Speed is a fundamental skill for any martial art or contact sport.
Few things give you a greater advantage than getting there first. Who cares how big your opponent is or how hard he hits if you can get in, land a blow, and get away before he can make contact? If you play soccer, how much do your opponent’s fancy fake-outs matter if you can just get to the ball first and stay ahead?
So let’s take a look at what speed really is according to your body, and then we’ll iron out the best way to get more of it.
What Exactly is Happening When Your Body Gets Faster?
Whenever your body is involved with any kind of high force production, it recruits the muscle fibers that are built specifically for that job – what many people call “fast twitch” fibers. These fibers don’t kick in until a massive explosion of force is required. They’re not turned on when you’re walking around or doing the dishes. They’re not even turned on if you’re doing something moderately strenuous, like jogging or carrying boxes of books. They’re your emergency, 911 muscle fibers. If you’re in the savanna being chased by a lion, you’re using your fast twitch fibers.
So, if you want to gain speed, your very first requirement is getting those emergency fibers turned on.
Why Jumping Right to Max Speeds May Not Help You
So you might be thinking, “ok great. So I’ll just go as fast as I can for as long as I can, and I’ll get faster.” In an ideal world, that would work. After all, that’s what the SAID principle teaches: you get what you put in. Want to be fast? Train fast.
But getting safely to the point where you can explode with maximum speeds usually requires a little more nuance and precision. It’s not always wise to try and engineer an artificial emergency by throwing yourself right into maximum intensity workouts. In fact, doing that might do just the opposite! Here's why ...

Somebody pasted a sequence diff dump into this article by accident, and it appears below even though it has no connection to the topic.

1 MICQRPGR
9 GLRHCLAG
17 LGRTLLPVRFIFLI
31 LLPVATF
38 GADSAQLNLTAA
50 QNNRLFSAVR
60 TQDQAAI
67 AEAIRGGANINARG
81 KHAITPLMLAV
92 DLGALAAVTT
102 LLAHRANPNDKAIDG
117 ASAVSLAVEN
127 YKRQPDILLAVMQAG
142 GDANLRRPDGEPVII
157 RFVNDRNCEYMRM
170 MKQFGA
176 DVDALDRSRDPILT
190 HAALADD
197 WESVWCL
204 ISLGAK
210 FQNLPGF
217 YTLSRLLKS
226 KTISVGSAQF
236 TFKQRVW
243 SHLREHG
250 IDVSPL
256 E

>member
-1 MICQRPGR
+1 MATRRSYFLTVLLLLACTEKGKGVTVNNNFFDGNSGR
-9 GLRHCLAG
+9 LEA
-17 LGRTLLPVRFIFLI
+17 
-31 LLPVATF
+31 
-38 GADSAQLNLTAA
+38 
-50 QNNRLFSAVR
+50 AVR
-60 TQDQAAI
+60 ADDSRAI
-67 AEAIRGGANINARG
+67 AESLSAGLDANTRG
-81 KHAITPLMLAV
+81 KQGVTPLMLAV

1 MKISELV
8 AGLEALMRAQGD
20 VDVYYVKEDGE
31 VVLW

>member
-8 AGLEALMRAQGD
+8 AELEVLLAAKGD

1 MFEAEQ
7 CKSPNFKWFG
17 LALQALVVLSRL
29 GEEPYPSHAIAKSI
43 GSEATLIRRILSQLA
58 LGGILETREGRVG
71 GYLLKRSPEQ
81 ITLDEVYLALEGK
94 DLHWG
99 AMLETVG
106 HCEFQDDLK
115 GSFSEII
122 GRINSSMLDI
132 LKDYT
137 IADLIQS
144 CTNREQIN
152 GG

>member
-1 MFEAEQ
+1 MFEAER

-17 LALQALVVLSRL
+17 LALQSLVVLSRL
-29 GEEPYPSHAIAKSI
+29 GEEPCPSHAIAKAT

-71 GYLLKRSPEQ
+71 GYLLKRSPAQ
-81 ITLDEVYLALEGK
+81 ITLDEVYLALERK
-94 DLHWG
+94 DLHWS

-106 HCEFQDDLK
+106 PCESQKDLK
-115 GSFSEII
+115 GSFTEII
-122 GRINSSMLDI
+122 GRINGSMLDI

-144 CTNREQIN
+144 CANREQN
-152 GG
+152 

Your body has several very powerful sources of automatic inhibition that operate below the level of consciousness. These inhibitors are there to protect you, but they can sometimes be a little over-protective, like an anxious parent who wants to keep their kid in an antiseptic bubble. You have to coax these sources of inhibition to relax by reprogramming them.
At a certain threshold of intensity, determined by your nervous system, something called the Golgi Tendon Organ will unconsciously force your working muscles to lessen their contractions as a last ditch effort to protect it from damage. If you don’t re-program it, it can automatically prevent you from reaching your potential.
To persuade your GTO to calm down, you need to coax it steadily, a step at a time; convince it that this new, more intense training environment is safe.
Your brain also has another trick up it's sleeve: it can recruit what are called antagonistic muscles to slow you down. These are the muscles that produce force in the opposite direction of the forces you're currently producing. Muscles that push are usually antagonistic to muscles that pull, for example. If your brain decides that what you're doing is going to break something, it will unconsciously put the brakes on what you're doing by creating an opposing force. It's kinda like draining a 9 volt battery by plugging it into another 9 volt battery. Twice the energy, twice the waste.
Just so you can understand how strong these forces of inhibition can be, let me tell you about one of the greatest examples of this I’ve ever come across:
How To Make a Fit, Muscular, Well Rested Football Player Fail to Lift 10 Lbs One Time
Once, a football player was tricked by a trainer into thinking that a 10lb paper weight was 400lbs. He said he couldn’t lift it. When he lifted with all his conscious might, guess what happened? Nothing. That little 10lb paper weight stayed put.
How? When a device measured his muscular output, it showed that whenever his biceps and back started pulling, his triceps and chest started pushing just as hard. But he didn’t do any of this on purpose. He wasn’t even aware of it. All of that flexed muscle in his arms and torso just felt like extra effort to him.